By World War 2, battleship guns out-ranged the Disappearing Gun Batteries 7 to 10 mile range. To out-range anticipated attacks by German battleships, the “Model 1917 Barbette” gun carriage was introduced. This carriage allowed 12-inch guns to fire at a high angle over 20 miles in any direction. The Army built two Barbette Gun Batteries at Sandy Hook on the bayside where they could not be seen by enemy warships. Named “Battery Kingman” and “Battery Mills”, they each mounted two 10-inch guns. “Battery Kingston” was also added. All the WW2 Gun batteries still exist today. Visual range spotting towers were built on the nearby 500 foot high Mount Mitchell, the highest point on the eastern seaboard south of Maine, on an area still called “The Atlantic Highlands” over-looking the entrance to Sandy Hook with a magnificent view far out into the Atlantic Ocean. Additional long range coastal guns were located at the “Highlands”, Fort Wadsworth and Fort Hamilton, now at both ends of the massive Verrazano Narrows Bridge, and also at Fort Tildon in Queens, NY, on the beach near Floyd Bennett Field in southern Brooklyn with a pair of big 16 inch battleship-type guns, all ringing New York Harbor. Sandy Hook also had many concrete machine gun nests and other concrete bunkers to store the high explosive shells, as well as many anti-aircraft gun batteries. By 1940, Atlantic Highlands had a number of gun batteries that still exist today – Battery Lewis, a casement coastal defense battery with two 16 inch / 50 caliber Mark-2 guns, one recently re-installed from reserve USS Iowa Class battleship guns; and Battery 219, with two 6 inch M1903, 25 foot long guns that were on circular rotary mounts and an underground command bunker that still remains there in the woods. By WWII, the fear was German planes attacking New York City. Many anti-aircraft gun batteries were added to protect the big guns at Sandy Hook and the City from German aerial attacks, as remote as that seemed. In addition, thick concrete walls and roofs called “Casements” were built around any exposed long range guns for aerial bombardment protection. No German aircraft ever attacked the New York City area.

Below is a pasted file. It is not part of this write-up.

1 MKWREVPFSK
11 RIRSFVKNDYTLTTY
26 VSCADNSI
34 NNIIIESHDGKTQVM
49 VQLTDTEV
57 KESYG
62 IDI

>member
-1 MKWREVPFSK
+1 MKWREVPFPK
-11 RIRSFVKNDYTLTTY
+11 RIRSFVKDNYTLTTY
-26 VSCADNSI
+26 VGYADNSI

The Proving Grounds:

In addition to the massive gun batteries, Sandy Hook was also home to the “Sandy Hook Proving Ground”. The Secretary of War established the facility in 1874 to serve as the US Army’s first proving ground for “the testing of ordinance and material” until it was relocated to the “Aberdeen Proving Ground” in Maryland in 1919. “Proof Battery”, which still exists today, was used to test various types of long range guns and shells. Additional testing batteries were added to test a variety of guns, some as large as 14 inches. In 1893 a narrow gauge railroad was built to bring guns and shells from a dock to the Battery. In 1899, a standard gauge railroad connected the mainland RR systems was built to provide easy access for the large guns and ordinance to be tested. Initially guns were fired south parallel with the beach and exploding on the beach as far south as seven miles down range in what is now Sea Bright, New Jersey, in what was then a totally unpopulated area. As the required ranges went beyond seven miles, the gun were aimed out into the Atlantic Ocean to achieve greater testing ranges. After WWII, in 1946 the testing gun batteries were abandoned in place, the steel guns and mounts were scrapped and today you can walk around all of these old massive concrete artillery testing batteries and gun mounts at Sandy Hook.

Be sure to return right here for Parts 2 and 3 during the month of January, 2019!